Who's doing the washing up?

Posted July 27, 2014

Who's doing the washing up?

“Washing up would break my soul!” exclaimed the girl. She delivered the line with such heart rending emotion that I thought I’d wandered on to the stage of a nineteenth century melodrama.

I was, in fact, in a cafe, enjoying a toasted teacake and a pot of tea. The cafe owner was sitting nearby, taking a female staff member through the following week’s rota. The girl wasn’t happy. She was training to become a chef. Dishwashing wasn’t part of her career progression plan. “I want to grow,” she said, throwing her arms wide to emphasise her point. “To get on. You must understand that.” He didn’t look as if he understood at all. 

What’s her problem with washing dishes anyway? Michael Dell, the founder and Chief Executive of the multinational computer technology company that bears his name, started out washing dishes at a Chinese restaurant. He was only twelve years old at the time. If the sight of pruny fingertips drove the young Michael to aim higher, it worked: he’s now worth an estimated $15 billion. 

A spell of scrubbing dishes didn’t stop George Orwell from becoming a highly successful author (although, in fairness to the girl in the cafe, he did find it soul destroying at the time). In Down and out in Paris and London, Orwell's first full-length book, he draws upon his firsthand experiences as a plongeur (dishwasher) in Paris restaurants. It is a horrible, servile existence. Trapped in the lowest of jobs, the dishwasher, he says, “has no escape from this life, save into prison.” Maybe the girl was right to avoid it at all costs, if only to save herself from a custodial sentence.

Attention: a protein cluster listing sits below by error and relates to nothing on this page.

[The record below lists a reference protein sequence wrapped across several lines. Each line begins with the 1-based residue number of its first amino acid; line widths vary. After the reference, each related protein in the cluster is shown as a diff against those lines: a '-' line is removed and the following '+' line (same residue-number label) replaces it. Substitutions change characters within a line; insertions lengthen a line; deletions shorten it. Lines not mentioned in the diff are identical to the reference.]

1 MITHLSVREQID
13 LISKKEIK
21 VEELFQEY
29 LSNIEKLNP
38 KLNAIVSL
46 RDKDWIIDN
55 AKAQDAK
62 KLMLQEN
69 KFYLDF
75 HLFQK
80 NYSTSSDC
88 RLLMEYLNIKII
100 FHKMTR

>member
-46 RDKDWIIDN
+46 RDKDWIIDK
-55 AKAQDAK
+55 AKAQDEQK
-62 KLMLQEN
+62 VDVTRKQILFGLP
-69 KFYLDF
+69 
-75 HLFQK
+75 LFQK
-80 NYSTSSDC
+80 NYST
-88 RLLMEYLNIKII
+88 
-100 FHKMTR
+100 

Soon to be published research by psychologists, however, sees dishwashing in a more positive light. The study suggests that fathers who perform household chores, such as doing the washing up, are more likely to raise aspirational daughters who look beyond the traditionally female jobs when choosing their career.  

The girl in the cafe has set her sights on becoming a chef, a role that is still predominantly male.  Do you suppose her dad did a lot of the washing up when she was little? 

Image: Woman Washing Dishes in Kitchen  allposters.com 

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